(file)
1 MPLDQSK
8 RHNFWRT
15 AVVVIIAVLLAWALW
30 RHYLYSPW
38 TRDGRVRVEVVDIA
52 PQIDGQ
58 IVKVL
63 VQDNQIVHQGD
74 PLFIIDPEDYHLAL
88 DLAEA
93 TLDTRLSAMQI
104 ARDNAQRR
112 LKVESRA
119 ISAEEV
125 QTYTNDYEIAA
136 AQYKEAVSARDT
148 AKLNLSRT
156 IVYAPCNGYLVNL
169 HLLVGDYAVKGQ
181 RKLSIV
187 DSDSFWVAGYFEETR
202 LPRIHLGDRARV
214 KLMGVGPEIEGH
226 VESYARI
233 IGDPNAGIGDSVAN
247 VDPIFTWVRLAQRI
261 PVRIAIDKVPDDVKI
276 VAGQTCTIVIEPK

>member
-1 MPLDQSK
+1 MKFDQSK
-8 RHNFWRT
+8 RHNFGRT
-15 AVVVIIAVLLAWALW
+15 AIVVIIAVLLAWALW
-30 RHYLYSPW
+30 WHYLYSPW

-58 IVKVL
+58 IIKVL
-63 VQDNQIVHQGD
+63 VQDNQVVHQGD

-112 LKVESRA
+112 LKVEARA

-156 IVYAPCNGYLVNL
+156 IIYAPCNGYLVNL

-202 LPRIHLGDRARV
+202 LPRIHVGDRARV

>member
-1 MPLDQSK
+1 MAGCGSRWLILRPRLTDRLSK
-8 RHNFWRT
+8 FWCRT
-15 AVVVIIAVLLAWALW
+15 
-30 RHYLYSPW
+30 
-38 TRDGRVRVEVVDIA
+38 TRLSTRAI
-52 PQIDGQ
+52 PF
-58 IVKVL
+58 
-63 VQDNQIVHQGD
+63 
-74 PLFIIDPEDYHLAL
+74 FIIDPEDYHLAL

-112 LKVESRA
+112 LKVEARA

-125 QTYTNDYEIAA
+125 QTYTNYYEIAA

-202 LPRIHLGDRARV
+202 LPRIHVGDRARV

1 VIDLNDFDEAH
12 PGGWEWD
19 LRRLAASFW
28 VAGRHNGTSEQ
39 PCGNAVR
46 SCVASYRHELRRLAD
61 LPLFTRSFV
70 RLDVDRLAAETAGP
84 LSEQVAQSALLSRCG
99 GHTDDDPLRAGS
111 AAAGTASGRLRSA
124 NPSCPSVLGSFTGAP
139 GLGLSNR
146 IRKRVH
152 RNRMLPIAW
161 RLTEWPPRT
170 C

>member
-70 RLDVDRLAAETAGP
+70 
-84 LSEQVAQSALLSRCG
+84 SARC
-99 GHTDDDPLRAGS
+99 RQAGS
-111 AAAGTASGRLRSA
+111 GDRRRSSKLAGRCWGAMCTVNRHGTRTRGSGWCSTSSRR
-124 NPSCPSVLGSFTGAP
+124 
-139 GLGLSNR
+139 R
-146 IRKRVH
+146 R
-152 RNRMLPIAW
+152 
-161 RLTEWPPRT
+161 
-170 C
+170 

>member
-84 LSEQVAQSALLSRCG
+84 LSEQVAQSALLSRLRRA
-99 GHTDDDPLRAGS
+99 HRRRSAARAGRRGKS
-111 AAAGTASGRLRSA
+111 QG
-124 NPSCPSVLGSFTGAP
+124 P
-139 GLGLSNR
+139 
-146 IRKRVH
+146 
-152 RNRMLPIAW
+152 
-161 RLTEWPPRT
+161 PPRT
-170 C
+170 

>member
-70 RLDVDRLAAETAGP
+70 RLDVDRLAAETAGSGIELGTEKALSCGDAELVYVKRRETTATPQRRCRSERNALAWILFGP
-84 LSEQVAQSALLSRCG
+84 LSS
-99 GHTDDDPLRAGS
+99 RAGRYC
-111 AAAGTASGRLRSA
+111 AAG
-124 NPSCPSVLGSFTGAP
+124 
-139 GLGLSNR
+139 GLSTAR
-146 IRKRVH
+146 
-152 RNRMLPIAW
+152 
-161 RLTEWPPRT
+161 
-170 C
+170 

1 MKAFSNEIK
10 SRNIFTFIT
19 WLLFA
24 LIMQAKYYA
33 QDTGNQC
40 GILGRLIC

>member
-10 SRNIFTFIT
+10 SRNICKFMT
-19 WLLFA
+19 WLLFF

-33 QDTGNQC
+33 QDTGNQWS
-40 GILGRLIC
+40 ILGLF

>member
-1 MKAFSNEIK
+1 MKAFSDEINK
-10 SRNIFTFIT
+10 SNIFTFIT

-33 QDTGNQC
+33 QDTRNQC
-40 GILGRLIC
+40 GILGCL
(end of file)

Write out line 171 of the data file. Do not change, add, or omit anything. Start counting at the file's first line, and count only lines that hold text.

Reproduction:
-33 QDTGNQC